Commentary: As Iran-US drama plays out, North Korea leader Kim Jong Un takes notes
To Kim, the Iran crisis underscores how vital nuclear weapons are to the hermit kingdom and how important patience is in playing the long game, says Steven Borowiec.
SEOUL: The recent drama between the United States and Iran has elements North Korea will find of great interest.
From Tehran’s perspective, the tensions must look like a story of a small, poor but proud country pushing against an incursive superpower, using asymmetrical means, and that superpower responding with a targetted but overwhelming force with a surgical strike on a national hero.
Last week, the US government responded to Iranian provocations by killing top Iranian general Qasem Soleimani, and Iran retaliated by declaring all US military personnel “terrorists” and launching attacks on US military installations in neighbouring Iraq.
The Middle East tensions come at a time when some analysts are nearly ready to give up on the prospect of Washington and Pyongyang reaching a lasting agreement regarding the denuclearisation of the Korean Peninsula and the lifting of US economic sanctions.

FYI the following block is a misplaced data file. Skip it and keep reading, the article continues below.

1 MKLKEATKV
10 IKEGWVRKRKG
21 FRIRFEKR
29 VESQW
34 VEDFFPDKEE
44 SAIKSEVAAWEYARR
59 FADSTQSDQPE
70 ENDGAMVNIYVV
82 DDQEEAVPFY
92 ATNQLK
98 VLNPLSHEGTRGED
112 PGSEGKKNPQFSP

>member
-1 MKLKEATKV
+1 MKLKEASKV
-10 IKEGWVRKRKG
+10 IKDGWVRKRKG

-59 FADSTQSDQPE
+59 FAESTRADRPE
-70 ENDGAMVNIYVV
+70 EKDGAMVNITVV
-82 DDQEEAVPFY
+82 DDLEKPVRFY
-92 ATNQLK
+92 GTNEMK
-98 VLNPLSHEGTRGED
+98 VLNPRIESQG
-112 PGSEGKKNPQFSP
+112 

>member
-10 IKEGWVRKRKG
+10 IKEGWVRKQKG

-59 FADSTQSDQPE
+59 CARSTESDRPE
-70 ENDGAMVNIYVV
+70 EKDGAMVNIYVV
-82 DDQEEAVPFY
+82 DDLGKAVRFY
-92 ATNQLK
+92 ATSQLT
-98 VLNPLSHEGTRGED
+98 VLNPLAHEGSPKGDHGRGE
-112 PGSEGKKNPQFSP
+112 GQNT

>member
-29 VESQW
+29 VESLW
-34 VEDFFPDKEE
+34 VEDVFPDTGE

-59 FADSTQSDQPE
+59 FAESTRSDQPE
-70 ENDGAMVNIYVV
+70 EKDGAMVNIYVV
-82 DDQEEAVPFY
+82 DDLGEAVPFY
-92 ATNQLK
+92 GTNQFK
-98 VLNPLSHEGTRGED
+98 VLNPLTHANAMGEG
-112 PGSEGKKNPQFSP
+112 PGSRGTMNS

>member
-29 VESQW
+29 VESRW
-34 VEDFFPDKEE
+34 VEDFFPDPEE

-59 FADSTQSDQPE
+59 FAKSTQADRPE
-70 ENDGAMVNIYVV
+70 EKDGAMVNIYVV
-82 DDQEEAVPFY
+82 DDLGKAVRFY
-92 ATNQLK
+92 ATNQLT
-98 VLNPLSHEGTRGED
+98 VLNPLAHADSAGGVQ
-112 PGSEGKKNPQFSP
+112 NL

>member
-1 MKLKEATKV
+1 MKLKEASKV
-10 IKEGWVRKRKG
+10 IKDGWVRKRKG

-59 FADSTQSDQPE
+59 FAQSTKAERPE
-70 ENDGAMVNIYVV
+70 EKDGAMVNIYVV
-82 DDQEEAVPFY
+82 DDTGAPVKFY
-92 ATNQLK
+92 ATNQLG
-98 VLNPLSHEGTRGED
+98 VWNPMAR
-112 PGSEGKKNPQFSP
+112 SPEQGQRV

The two sides’ recent attempts to sit down for negotiations, including the second Donald Trump-Kim Jong Un summit in Hanoi, amounted to little more. Since then, North Korea has said it is no longer interested in holding meetings that do not yield results.
The current conflagration with Iran serves an example of how bad things could get.
TENSIONS OVER NORTH KOREA HEATS UP OVER 2019
North Korea raised the temperature in December, in advance of the “year-end deadline” Pyongyang had unilaterally imposed on the US to make some kind of fresh proposal to renew momentum for dialogue.
Pyongyang then carried out weapons tests and alluded to possibly bestowing an unwanted “Christmas gift” - presumably an aggressive provocation of some sort - on the US.
The tough talk raised the possibility that North Korea would do something that would effectively end the dialogue mood and bring the two sides back to square one.
Against this backdrop, North Korea may be quietly pleased that Washington’s attention is now fixed on the situation in the Middle East.
But there is no indication what North Korea’s leadership is thinking. The hermit kingdom’s state media has not mentioned the US-Iran discord.
DISTRUST, DETERRENCE AND THE LIMITS OF AGREEMENTS
Despite their outward silence, Pyongyang’s power elite are no doubt monitoring developments in the Middle East and taking notes.